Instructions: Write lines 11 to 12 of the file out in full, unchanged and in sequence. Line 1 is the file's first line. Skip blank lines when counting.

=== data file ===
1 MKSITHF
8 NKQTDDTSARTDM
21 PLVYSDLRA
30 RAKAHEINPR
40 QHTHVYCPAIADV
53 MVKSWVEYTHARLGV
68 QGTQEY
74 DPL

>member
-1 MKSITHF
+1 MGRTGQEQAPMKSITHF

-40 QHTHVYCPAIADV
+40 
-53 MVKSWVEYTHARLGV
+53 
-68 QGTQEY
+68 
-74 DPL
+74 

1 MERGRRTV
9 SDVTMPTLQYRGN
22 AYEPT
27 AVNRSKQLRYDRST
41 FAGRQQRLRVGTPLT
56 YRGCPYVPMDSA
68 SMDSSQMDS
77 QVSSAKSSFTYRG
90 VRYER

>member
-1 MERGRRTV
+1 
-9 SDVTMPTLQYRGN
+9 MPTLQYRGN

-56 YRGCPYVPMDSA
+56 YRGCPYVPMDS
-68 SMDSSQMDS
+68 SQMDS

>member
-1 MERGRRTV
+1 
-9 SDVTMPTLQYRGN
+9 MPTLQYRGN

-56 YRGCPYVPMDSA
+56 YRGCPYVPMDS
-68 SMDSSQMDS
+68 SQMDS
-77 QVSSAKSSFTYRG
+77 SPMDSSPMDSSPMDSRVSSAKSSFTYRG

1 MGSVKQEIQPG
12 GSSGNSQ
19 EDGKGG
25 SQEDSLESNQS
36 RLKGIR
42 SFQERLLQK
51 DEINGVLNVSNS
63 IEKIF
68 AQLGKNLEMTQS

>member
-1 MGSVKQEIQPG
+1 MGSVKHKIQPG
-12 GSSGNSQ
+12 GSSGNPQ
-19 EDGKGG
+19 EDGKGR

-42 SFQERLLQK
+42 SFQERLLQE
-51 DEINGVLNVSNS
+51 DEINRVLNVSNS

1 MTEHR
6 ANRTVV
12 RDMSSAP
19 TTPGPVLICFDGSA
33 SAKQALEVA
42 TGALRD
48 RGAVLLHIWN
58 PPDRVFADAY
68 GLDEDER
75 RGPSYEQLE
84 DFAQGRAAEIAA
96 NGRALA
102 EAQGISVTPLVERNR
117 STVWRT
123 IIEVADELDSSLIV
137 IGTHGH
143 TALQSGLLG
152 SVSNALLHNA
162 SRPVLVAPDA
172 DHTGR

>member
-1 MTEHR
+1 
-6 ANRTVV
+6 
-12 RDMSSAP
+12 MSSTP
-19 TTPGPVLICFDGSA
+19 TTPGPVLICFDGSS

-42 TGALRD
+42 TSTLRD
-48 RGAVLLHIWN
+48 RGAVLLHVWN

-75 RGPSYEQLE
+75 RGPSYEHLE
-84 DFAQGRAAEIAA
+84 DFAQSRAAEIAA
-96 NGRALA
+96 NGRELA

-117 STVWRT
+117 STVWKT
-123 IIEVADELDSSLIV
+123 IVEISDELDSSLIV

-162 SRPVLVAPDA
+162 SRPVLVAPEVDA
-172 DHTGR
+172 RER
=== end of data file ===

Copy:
+1 MGRTGQEQAPMKSITHF

-40 QHTHVYCPAIADV